A polling official carries electoral materials from an Independent Electoral and Boundaries Commission (IEBC) tallying centre ahead of the general election in Nairobi, Kenya August 8, 2022. REUTERS/Thomas Mukoya

Polling officials collect electoral materials at an Independent Electoral and Boundaries Commission (IEBC) tallying centre ahead of the general election in Nairobi, Kenya August 8, 2022. REUTERS/Thomas Mukoya

Policemen sit in an Independent Electoral and Boundaries Commission (IEBC) tallying centre ahead of the general election in Nairobi, Kenya August 8, 2022. REUTERS/Thomas Mukoya

Polling officials jostle to register at an Independent Electoral and Boundaries Commission (IEBC) tallying centre ahead of the general election in Nairobi, Kenya August 8, 2022. REUTERS/Thomas Mukoya

European Union (EU) observers visit an Independent Electoral and Boundaries Commission (IEBC) tallying centre ahead of the general election in Nairobi, Kenya August 8, 2022. REUTERS/Thomas Mukoya

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U.S. doubling down on investment in the Pacific – senior diplomat

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2022-08-09T03:34:25Z

U.S. Deputy Secretary of State Wendy Sherman speaks during a panel with the Friends of Europe in Brussels, Belgium, April 21, 2022. REUTERS/Johanna Geron/File Photo

The world’s future will be written in the Pacific, U.S. Deputy Secretary of State Wendy Sherman said in New Zealand on Tuesday, as she wrapped up a whistle-stop tour of Pacific nations intended to demonstrate Washington’s commitment to the Pacific region.

Sherman said in a news conference in Wellington it was important for the United States to engage in the Pacific and that senior U.S. leaders believe “the future will be written here in the Pacific” without elaborating on what the future could hold.

The United States is concerned about China’s ambitions to extend its military presence in the Pacific after it struck a security pact with the Solomon Islands this year.

“We are doubling down on our investment here in the Pacific,” Sherman said. She added that the United States was doing everything possible to engage in the region and promote the rules based international order to ensure everybody can prosper in peace and security.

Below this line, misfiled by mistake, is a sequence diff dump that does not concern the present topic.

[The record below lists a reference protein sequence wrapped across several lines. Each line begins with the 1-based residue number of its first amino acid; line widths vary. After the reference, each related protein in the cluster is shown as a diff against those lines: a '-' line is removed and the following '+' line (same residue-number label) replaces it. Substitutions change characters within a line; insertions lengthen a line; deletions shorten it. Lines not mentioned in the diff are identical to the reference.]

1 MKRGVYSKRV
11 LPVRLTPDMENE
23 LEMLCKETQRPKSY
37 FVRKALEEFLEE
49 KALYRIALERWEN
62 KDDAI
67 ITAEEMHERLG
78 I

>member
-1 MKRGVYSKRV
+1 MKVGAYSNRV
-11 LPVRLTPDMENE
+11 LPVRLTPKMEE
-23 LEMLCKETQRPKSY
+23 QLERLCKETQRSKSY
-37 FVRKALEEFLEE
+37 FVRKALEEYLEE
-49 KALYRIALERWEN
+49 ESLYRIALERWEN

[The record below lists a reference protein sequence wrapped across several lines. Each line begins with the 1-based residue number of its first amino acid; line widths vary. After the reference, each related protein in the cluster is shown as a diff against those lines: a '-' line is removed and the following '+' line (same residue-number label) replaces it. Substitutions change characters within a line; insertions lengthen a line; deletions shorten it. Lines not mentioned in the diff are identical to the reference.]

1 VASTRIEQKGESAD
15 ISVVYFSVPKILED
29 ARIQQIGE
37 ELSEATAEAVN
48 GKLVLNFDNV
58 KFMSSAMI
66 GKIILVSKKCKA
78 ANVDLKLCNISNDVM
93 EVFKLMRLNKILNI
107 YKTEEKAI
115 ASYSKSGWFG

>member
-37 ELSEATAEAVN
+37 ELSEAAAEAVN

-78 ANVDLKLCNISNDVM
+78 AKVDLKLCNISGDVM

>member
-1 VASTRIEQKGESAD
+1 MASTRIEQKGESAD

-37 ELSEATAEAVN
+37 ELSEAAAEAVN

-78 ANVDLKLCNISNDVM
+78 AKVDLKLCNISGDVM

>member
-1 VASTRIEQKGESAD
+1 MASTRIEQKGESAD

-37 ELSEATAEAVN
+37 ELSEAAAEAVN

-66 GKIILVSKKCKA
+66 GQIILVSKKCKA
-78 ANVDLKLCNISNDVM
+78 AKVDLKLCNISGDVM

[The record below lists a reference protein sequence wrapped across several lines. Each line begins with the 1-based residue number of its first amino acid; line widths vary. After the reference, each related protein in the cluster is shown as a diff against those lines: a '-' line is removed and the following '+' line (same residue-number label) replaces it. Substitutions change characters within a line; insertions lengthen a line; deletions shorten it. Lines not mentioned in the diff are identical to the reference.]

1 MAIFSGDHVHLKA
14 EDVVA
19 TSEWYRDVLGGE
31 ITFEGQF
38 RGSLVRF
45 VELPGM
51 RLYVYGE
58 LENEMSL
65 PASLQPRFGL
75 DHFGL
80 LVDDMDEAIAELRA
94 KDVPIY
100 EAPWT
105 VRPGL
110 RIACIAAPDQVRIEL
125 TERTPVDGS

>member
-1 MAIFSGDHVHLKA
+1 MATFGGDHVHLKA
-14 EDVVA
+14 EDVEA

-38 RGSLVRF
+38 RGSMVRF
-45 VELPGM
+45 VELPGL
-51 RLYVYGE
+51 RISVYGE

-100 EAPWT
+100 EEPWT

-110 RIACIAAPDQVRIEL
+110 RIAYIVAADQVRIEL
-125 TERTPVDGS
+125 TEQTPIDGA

In the past five days Sherman has met leaders in Samoa, Tonga, Australia and Solomon Islands and attended commemorations which marked the 80th anniversary of the Battle of Guadalcanal. Although Sherman met Solomon Islands Prime Minister Manasseh Sogavare, he did not attend a dawn service organised by the United States, which local media reported as a “snub.” read more

In New Zealand, Sherman met Prime Minister Jacinda Ardern and the two discussed coordinating U.S.-New Zealand efforts in the Pacific, including fostering economic prosperity through a free and open Indo-Pacific. The two countries also signed agreements related to space and emergency management co-operation.



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Financial Times: West Considers Sanctions Against Turkey Due to Its Cooperation with … – Latest Tweet by – LatestLY

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Financial Times: West Considers Sanctions Against Turkey Due to Its Cooperation with … – Latest Tweet by  LatestLY

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Pick It Up Pink crew sets cleanup schedule – Hudson Valley 360

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Joan (Dishman) Lyons Obituary – Oklahoman – Oklahoman.com

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Oklahoma again ranks poorly for child well-being, annual report says – Tulsa World

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Oklahoma again ranks poorly for child well-being, annual report says  Tulsa World

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Uvalde school superintendent: ‘Trust has been crippled’ – San Antonio Express-News

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Uvalde school superintendent: ‘Trust has been crippled’  San Antonio Express-News

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: Google Search suffers rare but brief outage Monday night

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Google Search inquiries generated an error message for many people around the world, from the U.S. to the U.K. to Singapore, according to data from DownDetector.

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WWE Raw Results: Winners, News And Notes On August 8, 2022

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WWE Raw results with Bobby Lashley vs. Ciampa for the United States Championship.

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Retail Executives Remain Silent As Government Gains More Control Over Fashion Industry

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Recently proposed laws by state and federal legislators targeting the fashion industry – have quietly angered (but not emboldened) industry leaders to fight back.